While cobras are occasionally seen in the country areas where I stayed, I am happy to relate that to this day the only cobras I’ve seen have been in the reptile houses of American zoos.
Power and Paper
Two additional things come to mind about Kerala and India in general. First, electric power failures are frequent. This was especially so when staying in country areas, and the further away we were from a transformer the dimmer the lights became, that is, if the power wasn’t shut off altogether. I recall one late evening in particular at John’s family home when I wasn’t sleepy and had hoped to read for a little while. However, the lights were so dim it was impossible to do any reading. The second thing is that paper is expensive. India produces its own paper, but there is neither the abundance nor the quality of it that we are used to and take for granted in the United States and Canada. I still have in my possession notes, letters, and envelopes which, by our standards, are poor quality paper. In my personal observation it appeared that little is wasted in the way of paper used for correspondence. etc.
On January 16 we left Cochin for Bombay, having arrived there in the early evening. Since our Air India flight to London and on to New York did not leave until 7:00 a.m. the next day, we had the joy of several hours’ fellowship with a few of the Christian workers in the area, including brother Silas Nair. Bombay, with its 11,000,000 people, has 28 assemblies representing eight different languages.
Thanks to a seven-hour plus delay at London’s Heathrow Airport, we arrived too late for our connecting flight at New York’s JFK International Airport, so at Air India’s expense we spent what was left of the night at the nearby Viscount International Hotel, then the next morning winged our way to Detroit and home.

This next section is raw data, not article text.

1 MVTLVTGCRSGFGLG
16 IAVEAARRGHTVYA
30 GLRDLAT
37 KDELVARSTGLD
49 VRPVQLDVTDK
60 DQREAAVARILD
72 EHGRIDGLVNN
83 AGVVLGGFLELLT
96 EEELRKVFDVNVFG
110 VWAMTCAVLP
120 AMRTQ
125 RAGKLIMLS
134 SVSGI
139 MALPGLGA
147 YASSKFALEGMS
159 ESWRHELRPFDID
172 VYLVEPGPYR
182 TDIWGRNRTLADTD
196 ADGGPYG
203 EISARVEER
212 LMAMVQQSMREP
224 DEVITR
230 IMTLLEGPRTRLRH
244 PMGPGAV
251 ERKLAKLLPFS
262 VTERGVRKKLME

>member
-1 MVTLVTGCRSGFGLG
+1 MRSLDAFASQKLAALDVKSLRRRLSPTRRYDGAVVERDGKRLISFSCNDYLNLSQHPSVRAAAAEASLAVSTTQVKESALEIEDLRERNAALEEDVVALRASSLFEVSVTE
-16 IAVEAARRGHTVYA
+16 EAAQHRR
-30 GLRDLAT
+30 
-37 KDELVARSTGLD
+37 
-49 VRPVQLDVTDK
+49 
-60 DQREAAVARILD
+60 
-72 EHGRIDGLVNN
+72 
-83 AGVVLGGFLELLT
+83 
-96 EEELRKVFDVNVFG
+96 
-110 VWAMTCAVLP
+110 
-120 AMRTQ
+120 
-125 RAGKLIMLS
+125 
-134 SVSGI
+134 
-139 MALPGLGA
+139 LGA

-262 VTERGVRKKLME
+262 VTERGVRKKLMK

Some Final Comments
Thus ended my first sojourn to India. It remains an unforgettable and, in many ways, an indescribable experience. True, I went there as a novice and returned as one. Nevertheless, I have a much greater appreciation and understanding of India’s needs, and more particularly the needs of Kerala. In some ways I will never “recover” from my trip, since certain memories are indelibly etched upon my heart and mind, some evoking joy and others sadness. As never before I pray for India, especially for the Lord’s people and their continuing labors, but also for the hundreds of millions of souls in that part of the world who still sit in spiritual darkness “without Christ…having no hope, and without God” 1Ephesians 2:121. Will you not also join me in praying for them?
Were I a young man with a divine call to India, my chief burden would be to work among the children. To me they are precious jewels and I totally fell in love with them. They smile easily and are so warm, friendly, and trusting, even toward a stranger like myself. Wherever I went they immediately won my heart.
Fittingly enough, while in Kerala I read a biography of Amy Carmichael. What a remarkable woman of God! I urge you to get acquainted with her writings and biography [there are several biographies, the latest having been written by Elizabeth Elliot entitled, “A Chance to Die].
The door to India is closed to foreign missionaries, so the work of the Lord must be carried on by His people there. Nevertheless, we who have been blessed with so much, both spiritually and materially, can pray and provide practical help on behalf of India’s indigenous workers, so that they may be able to more effectively forge ahead with the glorious mission of spreading the gospel of Christ, teaching God’s Word, and starting new local assemblies.